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pp. 131-132

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7. The Financial Sector: Key Issues for the European Banking Union

Douglas J. Elliott

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pp. 133-147

European leaders have committed to the creation of a “banking union,” in which there will be an integration of (1) bank regulation, (2) bank supervision, (3) deposit guaranties, (4) and dealing with troubled banks (known as “resolution”). Geographically, the banking union will encompass the euro area with the addition, on a voluntary basis, of most of the other members of the European Union (EU)...

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8. Building a Stronger Union: Social Policies in Europe and the Management of the Debt Crisis

Jacques Mistral

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pp. 148-175

The European integration project has been built on a broad concept of convergence, common regulation of markets and promotion of competition, shared prosperity, and a common standard of democracy. This multidimensional convergence has progressed quite well since the Rome Treaty in 1957, followed by the Single European Act in 1986–87, the creation of the European Union in 1992, the introduction of the single currency in 1999–2002, and, most recently, the “Eastern enlargement” in 2004...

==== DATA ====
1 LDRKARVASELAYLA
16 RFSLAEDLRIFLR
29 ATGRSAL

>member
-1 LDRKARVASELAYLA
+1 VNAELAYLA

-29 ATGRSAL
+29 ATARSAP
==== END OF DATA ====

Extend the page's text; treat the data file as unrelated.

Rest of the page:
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Visions for Europe: Democratic Legitimacy and EU Institutions

Kemal Dervis

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pp. 176-187

The Europe that emerged from the catastrophic first half of the twentieth century was like a dream come true. It embodied a transformative vision, it opened the way for decades of peace and prosperity; it first imagined, and then created, strong institutions. For a long time it had democratic legitimacy, not because the nature of the decisionmaking mechanisms as such augmented democracy, but because the broad vision at the top was broadly in line with the aspirations and the understanding of the citizens...

Appendix: Economic Data for Select European Economies, 2000-14

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pp. 188-200


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pp. 201-202


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pp. 203-212

Back Cover

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p. 213

E-ISBN-13: 9780815725558
E-ISBN-10: 0815725558
Print-ISBN-13: 9780815725541

Page Count: 212
Publication Year: 2014

OCLC Number: 877771781
MUSE Marc Record: Download for Europe's Crisis, Europe's Future

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Subject Headings

  • European Union countries -- Economic conditions -- 21st century.
  • European Union countries -- Economic policy -- 21st century.
  • Monetary policy -- European Union countries -- 21st century.
  • Debts, Public -- European Union countries.
  • Global Financial Crisis, 2008-2009.